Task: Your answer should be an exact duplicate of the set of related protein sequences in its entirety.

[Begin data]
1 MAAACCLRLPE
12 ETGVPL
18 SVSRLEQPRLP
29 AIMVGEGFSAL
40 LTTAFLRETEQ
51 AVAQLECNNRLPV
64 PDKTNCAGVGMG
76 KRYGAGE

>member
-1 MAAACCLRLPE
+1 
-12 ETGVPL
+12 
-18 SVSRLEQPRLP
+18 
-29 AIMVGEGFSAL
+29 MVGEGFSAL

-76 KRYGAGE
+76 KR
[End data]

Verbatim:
1 MAAACCLRLPE
12 ETGVPL
18 SVSRLEQPRLP
29 AIMVGEGFSAL
40 LTTAFLRETEQ
51 AVAQLECNNRLPV
64 PDKTNCAGVGMG
76 KRYGAGE

>member
-1 MAAACCLRLPE
+1 
-12 ETGVPL
+12 
-18 SVSRLEQPRLP
+18 
-29 AIMVGEGFSAL
+29 MVGEGFSAL

-76 KRYGAGE
+76 KR